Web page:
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Lend your voice to the cast of the Avery Cates series

Ever think you know exactly how a character in a novel should sound? Think you could put on a good performance of playing that character yourself?

Well Jeff Somers has set up a competition in which you have the chance to do just that. For the official website of his next novel, The Terminal State (UK/ US), Jeff is creating four mini video clips to represent four different characters from his series. He’s already provided some superb images to depict the nature of each character, and mini excerpts from the book have been supplied as scripts.

All that’s missing is you – the reading public – to put on your best acting voices and provide voiceovers for the videos. Whichever voice clip that Jeff feels best represents each character will be used on the final site. Visit this site to hear some examples that Jeff has provided himself, such as the one below. There, you’ll also find more information on how you can get creative and start sending in your own voiceover submissions. 


New titles from Kelley Armstrong

Following Kelley Armstrong’s very successful trip to the UK, during which she had fans from as far as Germany queuing up to meet her, we thought we’d remind you just how busy she’s been on the writing front.

Last month saw the release of The Reckoning (UK /ANZ), the third book in Kelley’s Darkest Powers young adult series. This is definitely one to look out for, considering that the second book in this series was a No. 1 New York Times children’s bestseller, and that Charlaine Harris claimed about the series that ‘there’s never a slow moment in their journey or a false line in Armstrong’s writing’. Read the rest of this entry »


What? Three covers at once?! Yes, we’re doing another 3-in-3-months release starting this October, and the series is awesome. The Spirit Thief, The Spirit Rebellion, and The Spirit Eater are the first three books in the Legend of Eli Monpress series by Rachel Aaron, and be prepared, this story is seriously habit-forming. And we’re super excited to be giving you a big dose of Eli Monpress and his misfit crew all at once. Read the rest of this entry »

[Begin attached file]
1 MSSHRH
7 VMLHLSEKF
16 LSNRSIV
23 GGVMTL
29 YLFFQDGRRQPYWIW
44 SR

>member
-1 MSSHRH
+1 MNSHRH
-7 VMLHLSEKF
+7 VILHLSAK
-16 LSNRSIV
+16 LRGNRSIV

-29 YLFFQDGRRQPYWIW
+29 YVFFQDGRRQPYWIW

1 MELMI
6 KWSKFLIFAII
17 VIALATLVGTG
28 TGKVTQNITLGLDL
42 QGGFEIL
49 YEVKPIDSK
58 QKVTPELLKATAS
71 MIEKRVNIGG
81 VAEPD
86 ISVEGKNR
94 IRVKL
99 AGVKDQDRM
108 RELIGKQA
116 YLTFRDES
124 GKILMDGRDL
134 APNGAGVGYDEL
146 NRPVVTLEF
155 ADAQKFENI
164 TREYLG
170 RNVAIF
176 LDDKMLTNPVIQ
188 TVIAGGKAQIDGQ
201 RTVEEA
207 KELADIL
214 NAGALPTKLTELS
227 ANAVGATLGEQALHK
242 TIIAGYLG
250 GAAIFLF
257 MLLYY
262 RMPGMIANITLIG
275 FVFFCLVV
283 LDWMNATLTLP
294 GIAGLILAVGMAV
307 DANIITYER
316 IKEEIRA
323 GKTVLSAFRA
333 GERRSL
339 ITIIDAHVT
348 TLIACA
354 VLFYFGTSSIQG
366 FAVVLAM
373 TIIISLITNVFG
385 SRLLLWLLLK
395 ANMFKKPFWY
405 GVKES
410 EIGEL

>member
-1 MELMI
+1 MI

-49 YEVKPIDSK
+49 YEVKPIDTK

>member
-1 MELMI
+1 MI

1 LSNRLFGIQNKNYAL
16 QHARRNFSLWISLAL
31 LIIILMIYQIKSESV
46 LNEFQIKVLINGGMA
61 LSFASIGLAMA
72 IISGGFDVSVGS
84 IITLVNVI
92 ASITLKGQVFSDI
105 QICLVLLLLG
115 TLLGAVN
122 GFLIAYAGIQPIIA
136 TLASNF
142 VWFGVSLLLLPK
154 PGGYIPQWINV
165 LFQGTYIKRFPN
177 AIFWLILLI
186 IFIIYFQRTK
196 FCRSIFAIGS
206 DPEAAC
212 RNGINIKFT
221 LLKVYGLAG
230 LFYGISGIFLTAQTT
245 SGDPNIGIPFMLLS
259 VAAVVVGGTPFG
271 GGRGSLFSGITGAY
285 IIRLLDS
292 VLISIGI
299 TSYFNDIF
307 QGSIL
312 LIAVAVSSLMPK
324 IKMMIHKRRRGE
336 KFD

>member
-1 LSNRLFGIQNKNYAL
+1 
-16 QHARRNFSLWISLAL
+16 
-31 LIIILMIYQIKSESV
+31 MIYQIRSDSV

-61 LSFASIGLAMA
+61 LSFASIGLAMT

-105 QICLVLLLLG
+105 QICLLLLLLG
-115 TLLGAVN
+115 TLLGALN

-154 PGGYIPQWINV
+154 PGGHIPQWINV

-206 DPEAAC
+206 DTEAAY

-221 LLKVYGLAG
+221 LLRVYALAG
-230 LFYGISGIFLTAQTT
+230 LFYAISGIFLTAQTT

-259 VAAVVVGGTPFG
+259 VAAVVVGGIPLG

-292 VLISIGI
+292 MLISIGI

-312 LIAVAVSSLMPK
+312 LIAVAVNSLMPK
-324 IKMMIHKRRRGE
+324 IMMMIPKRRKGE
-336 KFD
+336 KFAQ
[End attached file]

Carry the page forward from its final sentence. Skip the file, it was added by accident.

Author post

Crossing the Pond…Finally

I made my first trip to the UK at the end of March.  Before the volcanic ash problems, but during the British Airways strike.  Is it always so hard to get into (and out of) the UK?  I hope not, because I really would like to return! Read the rest of this entry »

Author post

Dancing On The Cutting Edge

It’s nice to be at the cutting edge. Well, of my own progress as an SF writer, at least. One of the great strengths of the SF field is the way concepts and tropes are in constant flux, being shared and tweaked, refurbed and upgraded, modded and galvanised, rivetted for the steampunk milieu, or even just given go-faster stripes. Of course, some carping cynics will say that this is also a major weakness since it encourages lazy writing and a lack of speculative rigour, and I have to say that there’s a lot to that.

For my own part I must admit culpability in employing certain well-known, off-the-shelf notions like AIs, FTL drives, colony worlds, ancient aliens and so forth. But I do like to think that I have contributed something new with my own take on hyperspace. This is where hyperspace (as well as being a contiguous plenum which permits FTL travel) consists of levels upon levels upon deeper levels, each one being the compacted remains of an entire universe, piled one on top of another, sedimentary layers of dead universes that descend into the primal depths of reality.
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Winners! Spectrum Annual #17!

I know all of you are scifi/fantasy geeks (or else why are you here, really), but not all of you are art geeks as well, so you may not have heard of Spectrum, the annual competition for contemporary scifi/fantasy/horror art…but to those of us you might classify as “geek artists”, inclusion in the Spectrum annual is a big deal. So I am thrilled to announce that 3 of our books made the annual: